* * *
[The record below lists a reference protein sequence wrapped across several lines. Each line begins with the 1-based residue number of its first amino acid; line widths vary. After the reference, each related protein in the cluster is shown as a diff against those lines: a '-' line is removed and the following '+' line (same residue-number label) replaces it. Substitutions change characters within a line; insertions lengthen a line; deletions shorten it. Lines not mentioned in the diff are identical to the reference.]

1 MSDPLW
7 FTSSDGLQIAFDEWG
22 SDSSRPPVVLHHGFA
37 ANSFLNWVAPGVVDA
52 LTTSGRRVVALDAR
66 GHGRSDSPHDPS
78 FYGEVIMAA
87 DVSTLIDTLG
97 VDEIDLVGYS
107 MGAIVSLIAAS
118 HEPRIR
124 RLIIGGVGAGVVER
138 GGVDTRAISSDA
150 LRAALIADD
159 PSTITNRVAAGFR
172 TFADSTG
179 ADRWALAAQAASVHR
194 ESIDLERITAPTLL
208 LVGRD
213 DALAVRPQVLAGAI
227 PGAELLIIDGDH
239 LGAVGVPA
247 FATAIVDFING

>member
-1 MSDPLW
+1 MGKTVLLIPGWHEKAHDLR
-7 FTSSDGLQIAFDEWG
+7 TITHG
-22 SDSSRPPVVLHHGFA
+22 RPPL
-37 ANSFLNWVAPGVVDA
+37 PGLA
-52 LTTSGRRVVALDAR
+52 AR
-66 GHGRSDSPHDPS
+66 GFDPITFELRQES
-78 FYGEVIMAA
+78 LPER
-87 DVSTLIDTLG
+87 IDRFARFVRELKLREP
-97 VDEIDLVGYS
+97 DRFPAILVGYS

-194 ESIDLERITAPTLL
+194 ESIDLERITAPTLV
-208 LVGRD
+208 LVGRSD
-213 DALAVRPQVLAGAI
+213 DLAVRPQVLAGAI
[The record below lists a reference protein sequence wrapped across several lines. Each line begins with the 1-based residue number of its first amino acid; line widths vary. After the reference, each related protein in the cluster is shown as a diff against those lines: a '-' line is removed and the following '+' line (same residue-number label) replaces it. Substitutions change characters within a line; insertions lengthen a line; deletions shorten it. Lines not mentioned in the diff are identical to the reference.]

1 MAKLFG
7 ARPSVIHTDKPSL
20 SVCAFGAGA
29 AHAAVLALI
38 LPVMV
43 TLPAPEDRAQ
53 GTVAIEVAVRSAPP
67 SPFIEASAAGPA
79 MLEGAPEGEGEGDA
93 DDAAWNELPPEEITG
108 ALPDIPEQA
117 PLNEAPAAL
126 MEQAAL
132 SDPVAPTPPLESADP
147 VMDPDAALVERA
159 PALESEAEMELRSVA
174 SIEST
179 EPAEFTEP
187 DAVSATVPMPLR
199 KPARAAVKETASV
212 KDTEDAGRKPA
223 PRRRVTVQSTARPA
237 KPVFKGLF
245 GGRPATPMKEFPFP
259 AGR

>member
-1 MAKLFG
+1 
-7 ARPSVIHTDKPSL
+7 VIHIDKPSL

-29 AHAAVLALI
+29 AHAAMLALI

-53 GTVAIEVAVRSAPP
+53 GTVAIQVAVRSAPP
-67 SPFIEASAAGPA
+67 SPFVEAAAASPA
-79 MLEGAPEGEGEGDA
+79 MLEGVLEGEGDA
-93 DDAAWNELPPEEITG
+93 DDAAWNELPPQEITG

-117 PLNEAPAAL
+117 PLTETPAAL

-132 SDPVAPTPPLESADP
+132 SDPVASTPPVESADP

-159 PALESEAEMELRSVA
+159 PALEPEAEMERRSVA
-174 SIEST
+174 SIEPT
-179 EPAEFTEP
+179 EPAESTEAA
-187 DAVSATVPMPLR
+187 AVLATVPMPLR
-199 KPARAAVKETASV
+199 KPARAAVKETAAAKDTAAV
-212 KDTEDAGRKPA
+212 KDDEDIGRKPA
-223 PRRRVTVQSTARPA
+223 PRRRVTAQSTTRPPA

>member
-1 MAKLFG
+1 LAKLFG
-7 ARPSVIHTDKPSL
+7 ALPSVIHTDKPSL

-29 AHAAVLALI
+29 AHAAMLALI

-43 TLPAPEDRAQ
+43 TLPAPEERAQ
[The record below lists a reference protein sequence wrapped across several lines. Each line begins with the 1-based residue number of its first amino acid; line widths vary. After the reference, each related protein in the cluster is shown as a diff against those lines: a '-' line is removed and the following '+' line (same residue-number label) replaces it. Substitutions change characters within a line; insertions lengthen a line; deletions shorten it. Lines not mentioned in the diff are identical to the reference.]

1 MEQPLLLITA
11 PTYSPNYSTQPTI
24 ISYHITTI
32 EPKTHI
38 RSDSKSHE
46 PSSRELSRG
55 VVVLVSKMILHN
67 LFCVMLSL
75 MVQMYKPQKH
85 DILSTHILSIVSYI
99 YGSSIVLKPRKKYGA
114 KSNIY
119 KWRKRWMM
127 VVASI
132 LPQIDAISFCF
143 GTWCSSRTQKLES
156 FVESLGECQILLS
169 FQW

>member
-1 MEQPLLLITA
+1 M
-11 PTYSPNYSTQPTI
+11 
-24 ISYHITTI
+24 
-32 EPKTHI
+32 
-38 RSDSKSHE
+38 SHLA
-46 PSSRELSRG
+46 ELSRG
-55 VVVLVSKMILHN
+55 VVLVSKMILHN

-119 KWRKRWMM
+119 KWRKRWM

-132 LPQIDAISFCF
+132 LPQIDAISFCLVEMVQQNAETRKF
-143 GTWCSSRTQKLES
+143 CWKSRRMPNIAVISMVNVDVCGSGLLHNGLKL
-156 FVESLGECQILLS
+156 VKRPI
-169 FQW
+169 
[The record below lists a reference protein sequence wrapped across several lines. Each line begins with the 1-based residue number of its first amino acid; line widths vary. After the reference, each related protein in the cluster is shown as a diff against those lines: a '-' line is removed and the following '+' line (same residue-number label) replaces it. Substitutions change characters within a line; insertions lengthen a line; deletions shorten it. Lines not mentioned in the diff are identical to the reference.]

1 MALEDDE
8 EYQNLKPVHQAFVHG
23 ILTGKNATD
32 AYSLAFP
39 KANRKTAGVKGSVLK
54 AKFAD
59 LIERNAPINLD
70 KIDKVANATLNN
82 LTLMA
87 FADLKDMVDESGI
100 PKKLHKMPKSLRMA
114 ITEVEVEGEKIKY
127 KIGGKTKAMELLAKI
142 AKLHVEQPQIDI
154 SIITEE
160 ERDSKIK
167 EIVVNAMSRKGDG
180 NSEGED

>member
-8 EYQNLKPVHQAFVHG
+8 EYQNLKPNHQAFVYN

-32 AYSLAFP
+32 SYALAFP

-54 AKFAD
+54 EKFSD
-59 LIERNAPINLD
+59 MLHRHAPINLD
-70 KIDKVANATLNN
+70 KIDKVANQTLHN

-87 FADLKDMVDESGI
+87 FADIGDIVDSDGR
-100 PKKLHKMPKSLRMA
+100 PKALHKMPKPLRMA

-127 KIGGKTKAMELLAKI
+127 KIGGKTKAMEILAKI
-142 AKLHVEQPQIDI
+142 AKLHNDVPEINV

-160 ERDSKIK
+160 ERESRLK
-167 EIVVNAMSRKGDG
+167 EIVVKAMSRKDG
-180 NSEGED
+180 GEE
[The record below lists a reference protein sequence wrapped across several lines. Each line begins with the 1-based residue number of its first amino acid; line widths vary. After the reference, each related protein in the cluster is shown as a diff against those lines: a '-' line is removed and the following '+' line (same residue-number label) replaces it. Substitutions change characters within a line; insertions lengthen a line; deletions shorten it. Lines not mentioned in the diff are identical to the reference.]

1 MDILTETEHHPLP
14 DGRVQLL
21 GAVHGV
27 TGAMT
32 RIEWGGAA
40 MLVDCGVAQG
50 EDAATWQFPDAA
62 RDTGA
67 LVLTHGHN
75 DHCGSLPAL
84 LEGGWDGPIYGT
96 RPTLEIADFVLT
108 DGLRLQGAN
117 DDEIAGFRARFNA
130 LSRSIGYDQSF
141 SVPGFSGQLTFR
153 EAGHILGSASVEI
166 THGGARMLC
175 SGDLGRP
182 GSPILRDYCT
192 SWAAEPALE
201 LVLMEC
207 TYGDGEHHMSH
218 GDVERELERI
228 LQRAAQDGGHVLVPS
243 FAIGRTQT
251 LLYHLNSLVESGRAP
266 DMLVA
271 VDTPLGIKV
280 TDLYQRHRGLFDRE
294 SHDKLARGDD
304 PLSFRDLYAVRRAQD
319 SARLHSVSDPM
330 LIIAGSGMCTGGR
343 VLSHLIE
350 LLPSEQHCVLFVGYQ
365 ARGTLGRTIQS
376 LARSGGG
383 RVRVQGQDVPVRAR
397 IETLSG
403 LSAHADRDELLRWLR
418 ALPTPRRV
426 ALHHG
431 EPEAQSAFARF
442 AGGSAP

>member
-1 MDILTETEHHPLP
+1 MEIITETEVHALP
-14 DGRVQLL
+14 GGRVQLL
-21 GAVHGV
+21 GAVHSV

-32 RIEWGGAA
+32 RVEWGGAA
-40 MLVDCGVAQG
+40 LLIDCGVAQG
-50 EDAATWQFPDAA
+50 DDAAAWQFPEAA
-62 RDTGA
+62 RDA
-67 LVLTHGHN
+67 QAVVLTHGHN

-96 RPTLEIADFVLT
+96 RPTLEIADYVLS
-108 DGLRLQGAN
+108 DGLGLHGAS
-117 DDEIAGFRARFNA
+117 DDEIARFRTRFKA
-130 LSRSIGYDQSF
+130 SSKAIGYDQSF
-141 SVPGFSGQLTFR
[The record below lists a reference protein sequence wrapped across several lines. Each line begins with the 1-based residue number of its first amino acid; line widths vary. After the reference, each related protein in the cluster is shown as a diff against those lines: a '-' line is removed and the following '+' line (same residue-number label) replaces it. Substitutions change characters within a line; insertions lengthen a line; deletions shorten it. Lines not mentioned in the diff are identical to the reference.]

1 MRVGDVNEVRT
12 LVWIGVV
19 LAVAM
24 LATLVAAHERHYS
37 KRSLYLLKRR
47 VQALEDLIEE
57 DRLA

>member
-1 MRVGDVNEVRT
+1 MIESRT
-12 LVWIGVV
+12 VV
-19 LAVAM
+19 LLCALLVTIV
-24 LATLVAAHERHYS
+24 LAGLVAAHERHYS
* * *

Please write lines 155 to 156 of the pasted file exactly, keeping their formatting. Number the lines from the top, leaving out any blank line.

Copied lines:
+132 LPQIDAISFCLVEMVQQNAETRKF
-143 GTWCSSRTQKLES